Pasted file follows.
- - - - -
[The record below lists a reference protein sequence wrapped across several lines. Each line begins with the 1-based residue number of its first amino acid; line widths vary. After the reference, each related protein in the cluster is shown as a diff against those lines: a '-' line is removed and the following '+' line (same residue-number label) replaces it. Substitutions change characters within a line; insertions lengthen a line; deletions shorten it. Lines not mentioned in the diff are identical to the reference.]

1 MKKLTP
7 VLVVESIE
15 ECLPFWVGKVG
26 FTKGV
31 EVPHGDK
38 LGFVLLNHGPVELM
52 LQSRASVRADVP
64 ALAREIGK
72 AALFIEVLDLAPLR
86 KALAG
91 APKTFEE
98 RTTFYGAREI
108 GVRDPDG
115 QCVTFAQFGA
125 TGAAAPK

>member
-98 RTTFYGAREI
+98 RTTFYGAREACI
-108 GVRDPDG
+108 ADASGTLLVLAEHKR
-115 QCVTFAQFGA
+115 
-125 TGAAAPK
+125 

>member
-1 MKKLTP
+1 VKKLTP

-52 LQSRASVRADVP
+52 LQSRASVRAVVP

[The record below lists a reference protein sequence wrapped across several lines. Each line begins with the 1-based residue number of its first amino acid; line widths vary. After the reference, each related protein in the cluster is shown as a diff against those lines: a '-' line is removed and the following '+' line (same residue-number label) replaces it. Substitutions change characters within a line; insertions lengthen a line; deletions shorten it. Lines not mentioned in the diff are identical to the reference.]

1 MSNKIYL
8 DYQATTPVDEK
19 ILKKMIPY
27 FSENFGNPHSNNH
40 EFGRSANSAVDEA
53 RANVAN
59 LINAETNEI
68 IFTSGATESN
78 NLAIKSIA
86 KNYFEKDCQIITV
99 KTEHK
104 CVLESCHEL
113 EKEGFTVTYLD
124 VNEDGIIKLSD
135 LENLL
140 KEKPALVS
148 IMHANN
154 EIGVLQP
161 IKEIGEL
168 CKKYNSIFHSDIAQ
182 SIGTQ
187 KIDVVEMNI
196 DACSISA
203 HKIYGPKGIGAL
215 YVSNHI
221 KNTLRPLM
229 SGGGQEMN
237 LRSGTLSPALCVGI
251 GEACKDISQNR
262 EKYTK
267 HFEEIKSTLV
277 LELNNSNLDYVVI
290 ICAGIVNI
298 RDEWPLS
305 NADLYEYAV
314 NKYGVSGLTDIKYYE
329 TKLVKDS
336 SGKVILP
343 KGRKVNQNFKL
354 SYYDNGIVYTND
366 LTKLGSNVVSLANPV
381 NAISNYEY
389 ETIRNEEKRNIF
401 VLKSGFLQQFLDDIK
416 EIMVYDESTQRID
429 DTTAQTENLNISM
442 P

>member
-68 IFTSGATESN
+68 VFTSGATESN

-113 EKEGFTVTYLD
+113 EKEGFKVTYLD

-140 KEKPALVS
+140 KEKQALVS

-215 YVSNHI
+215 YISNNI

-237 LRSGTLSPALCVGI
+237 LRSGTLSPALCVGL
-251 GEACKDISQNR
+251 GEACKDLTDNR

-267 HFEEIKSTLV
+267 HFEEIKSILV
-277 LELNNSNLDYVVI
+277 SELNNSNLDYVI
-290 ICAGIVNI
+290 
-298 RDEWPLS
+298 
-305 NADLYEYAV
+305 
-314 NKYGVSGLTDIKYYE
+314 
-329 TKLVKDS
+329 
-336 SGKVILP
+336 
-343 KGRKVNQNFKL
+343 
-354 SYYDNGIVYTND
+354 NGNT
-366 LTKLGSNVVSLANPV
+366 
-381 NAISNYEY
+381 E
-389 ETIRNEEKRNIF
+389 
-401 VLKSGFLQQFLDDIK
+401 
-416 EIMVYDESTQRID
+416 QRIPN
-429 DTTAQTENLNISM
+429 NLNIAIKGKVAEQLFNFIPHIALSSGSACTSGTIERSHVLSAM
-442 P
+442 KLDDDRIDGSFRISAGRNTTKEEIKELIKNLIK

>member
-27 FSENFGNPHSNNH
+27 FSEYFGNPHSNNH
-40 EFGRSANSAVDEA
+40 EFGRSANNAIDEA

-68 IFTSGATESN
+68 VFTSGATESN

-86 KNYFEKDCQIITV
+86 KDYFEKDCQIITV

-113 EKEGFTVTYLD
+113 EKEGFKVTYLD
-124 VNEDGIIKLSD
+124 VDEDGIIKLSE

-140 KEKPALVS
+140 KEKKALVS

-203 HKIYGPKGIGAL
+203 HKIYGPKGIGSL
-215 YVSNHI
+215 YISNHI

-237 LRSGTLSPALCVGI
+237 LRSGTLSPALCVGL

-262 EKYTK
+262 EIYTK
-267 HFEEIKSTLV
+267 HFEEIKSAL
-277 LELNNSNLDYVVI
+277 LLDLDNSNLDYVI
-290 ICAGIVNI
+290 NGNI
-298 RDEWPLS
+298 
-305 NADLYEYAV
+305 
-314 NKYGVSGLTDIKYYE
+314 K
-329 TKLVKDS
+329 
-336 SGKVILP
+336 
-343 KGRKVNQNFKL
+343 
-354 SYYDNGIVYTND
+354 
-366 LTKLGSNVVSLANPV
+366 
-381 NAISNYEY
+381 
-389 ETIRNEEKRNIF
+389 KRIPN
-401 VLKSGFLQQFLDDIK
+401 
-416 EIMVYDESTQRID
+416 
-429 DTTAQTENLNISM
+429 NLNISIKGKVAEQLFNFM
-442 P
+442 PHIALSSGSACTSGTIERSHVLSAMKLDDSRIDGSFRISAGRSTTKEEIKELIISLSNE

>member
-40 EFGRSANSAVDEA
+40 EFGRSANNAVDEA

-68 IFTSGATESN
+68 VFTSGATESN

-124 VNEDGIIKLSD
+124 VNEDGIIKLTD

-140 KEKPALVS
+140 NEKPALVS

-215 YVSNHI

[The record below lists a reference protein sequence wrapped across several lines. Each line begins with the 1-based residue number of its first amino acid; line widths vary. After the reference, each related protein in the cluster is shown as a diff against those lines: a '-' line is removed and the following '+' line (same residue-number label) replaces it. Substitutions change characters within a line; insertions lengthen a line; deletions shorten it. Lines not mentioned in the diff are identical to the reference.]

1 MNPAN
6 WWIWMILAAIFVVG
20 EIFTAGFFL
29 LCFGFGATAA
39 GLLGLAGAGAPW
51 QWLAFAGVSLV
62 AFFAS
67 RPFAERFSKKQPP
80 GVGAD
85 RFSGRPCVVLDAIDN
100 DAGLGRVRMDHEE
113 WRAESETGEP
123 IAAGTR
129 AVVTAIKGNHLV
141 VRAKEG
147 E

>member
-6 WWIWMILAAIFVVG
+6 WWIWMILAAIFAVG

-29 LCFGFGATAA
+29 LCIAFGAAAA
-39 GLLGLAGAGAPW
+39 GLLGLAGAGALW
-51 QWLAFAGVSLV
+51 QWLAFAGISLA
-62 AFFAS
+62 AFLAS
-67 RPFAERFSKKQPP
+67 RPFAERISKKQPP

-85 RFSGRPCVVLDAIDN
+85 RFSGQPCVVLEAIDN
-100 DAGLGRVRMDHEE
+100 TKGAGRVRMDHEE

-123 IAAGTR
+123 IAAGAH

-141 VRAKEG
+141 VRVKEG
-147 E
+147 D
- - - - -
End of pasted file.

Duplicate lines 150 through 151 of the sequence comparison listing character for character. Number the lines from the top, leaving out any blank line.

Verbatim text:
+267 HFEEIKSAL
-277 LELNNSNLDYVVI